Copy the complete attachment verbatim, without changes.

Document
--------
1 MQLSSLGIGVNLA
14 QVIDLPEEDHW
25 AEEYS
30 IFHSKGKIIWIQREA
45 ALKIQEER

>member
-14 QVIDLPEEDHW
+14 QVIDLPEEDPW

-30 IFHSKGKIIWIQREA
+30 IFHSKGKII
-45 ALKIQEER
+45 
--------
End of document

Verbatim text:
1 MQLSSLGIGVNLA
14 QVIDLPEEDHW
25 AEEYS
30 IFHSKGKIIWIQREA
45 ALKIQEER

>member
-14 QVIDLPEEDHW
+14 QVIDLPEEDPW

-30 IFHSKGKIIWIQREA
+30 IFHSKGKII
-45 ALKIQEER
+45 